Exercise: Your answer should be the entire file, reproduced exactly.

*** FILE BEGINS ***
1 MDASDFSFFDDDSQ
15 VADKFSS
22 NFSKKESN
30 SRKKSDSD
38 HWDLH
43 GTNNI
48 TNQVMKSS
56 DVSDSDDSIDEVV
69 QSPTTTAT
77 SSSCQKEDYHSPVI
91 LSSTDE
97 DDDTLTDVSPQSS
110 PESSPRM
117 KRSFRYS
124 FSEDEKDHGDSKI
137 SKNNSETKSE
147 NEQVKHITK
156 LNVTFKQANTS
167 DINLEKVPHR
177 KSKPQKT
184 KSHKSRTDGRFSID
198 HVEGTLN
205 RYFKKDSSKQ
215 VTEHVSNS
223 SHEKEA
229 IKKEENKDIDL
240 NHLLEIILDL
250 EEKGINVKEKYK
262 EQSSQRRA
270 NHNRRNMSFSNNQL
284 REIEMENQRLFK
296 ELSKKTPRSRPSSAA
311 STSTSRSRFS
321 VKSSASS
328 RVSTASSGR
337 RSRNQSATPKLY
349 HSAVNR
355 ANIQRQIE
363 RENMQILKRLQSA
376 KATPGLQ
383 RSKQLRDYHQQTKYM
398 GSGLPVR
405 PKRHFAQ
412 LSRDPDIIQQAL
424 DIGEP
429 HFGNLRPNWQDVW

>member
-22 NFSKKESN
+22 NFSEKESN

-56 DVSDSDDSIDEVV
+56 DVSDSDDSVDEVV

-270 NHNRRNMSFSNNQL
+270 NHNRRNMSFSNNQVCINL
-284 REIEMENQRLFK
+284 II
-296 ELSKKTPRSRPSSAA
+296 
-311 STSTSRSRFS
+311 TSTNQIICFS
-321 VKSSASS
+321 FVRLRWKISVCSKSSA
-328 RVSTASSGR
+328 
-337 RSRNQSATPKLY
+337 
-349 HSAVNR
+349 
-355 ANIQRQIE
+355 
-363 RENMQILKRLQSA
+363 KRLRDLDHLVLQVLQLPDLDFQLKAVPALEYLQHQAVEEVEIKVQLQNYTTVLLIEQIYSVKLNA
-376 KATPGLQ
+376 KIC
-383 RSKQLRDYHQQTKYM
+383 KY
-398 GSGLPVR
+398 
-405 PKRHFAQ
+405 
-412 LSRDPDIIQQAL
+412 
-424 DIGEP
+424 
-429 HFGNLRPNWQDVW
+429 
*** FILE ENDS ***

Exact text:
1 MDASDFSFFDDDSQ
15 VADKFSS
22 NFSKKESN
30 SRKKSDSD
38 HWDLH
43 GTNNI
48 TNQVMKSS
56 DVSDSDDSIDEVV
69 QSPTTTAT
77 SSSCQKEDYHSPVI
91 LSSTDE
97 DDDTLTDVSPQSS
110 PESSPRM
117 KRSFRYS
124 FSEDEKDHGDSKI
137 SKNNSETKSE
147 NEQVKHITK
156 LNVTFKQANTS
167 DINLEKVPHR
177 KSKPQKT
184 KSHKSRTDGRFSID
198 HVEGTLN
205 RYFKKDSSKQ
215 VTEHVSNS
223 SHEKEA
229 IKKEENKDIDL
240 NHLLEIILDL
250 EEKGINVKEKYK
262 EQSSQRRA
270 NHNRRNMSFSNNQL
284 REIEMENQRLFK
296 ELSKKTPRSRPSSAA
311 STSTSRSRFS
321 VKSSASS
328 RVSTASSGR
337 RSRNQSATPKLY
349 HSAVNR
355 ANIQRQIE
363 RENMQILKRLQSA
376 KATPGLQ
383 RSKQLRDYHQQTKYM
398 GSGLPVR
405 PKRHFAQ
412 LSRDPDIIQQAL
424 DIGEP
429 HFGNLRPNWQDVW

>member
-22 NFSKKESN
+22 NFSEKESN

-56 DVSDSDDSIDEVV
+56 DVSDSDDSVDEVV

-270 NHNRRNMSFSNNQL
+270 NHNRRNMSFSNNQVCINL
-284 REIEMENQRLFK
+284 II
-296 ELSKKTPRSRPSSAA
+296 
-311 STSTSRSRFS
+311 TSTNQIICFS
-321 VKSSASS
+321 FVRLRWKISVCSKSSA
-328 RVSTASSGR
+328 
-337 RSRNQSATPKLY
+337 
-349 HSAVNR
+349 
-355 ANIQRQIE
+355 
-363 RENMQILKRLQSA
+363 KRLRDLDHLVLQVLQLPDLDFQLKAVPALEYLQHQAVEEVEIKVQLQNYTTVLLIEQIYSVKLNA
-376 KATPGLQ
+376 KIC
-383 RSKQLRDYHQQTKYM
+383 KY
-398 GSGLPVR
+398 
-405 PKRHFAQ
+405 
-412 LSRDPDIIQQAL
+412 
-424 DIGEP
+424 
-429 HFGNLRPNWQDVW
+429 